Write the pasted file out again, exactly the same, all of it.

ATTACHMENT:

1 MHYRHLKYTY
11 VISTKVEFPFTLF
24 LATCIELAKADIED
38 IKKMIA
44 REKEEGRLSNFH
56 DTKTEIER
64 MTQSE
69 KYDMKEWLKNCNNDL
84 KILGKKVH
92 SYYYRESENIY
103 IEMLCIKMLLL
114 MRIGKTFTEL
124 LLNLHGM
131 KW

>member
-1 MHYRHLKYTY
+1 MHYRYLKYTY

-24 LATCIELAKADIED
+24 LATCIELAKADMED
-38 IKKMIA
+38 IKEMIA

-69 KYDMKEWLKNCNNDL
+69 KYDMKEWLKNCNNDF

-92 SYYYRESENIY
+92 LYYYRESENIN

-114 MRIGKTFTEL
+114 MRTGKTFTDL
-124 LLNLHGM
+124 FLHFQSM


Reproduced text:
1 MHYRHLKYTY
11 VISTKVEFPFTLF
24 LATCIELAKADIED
38 IKKMIA
44 REKEEGRLSNFH
56 DTKTEIER
64 MTQSE
69 KYDMKEWLKNCNNDL
84 KILGKKVH
92 SYYYRESENIY
103 IEMLCIKMLLL
114 MRIGKTFTEL
124 LLNLHGM
131 KW

>member
-1 MHYRHLKYTY
+1 MHYRYLKYTY

-24 LATCIELAKADIED
+24 LATCIELAKADMED
-38 IKKMIA
+38 IKEMIA

-69 KYDMKEWLKNCNNDL
+69 KYDMKEWLKNCNNDF

-92 SYYYRESENIY
+92 LYYYRESENIN

-114 MRIGKTFTEL
+114 MRTGKTFTDL
-124 LLNLHGM
+124 FLHFQSM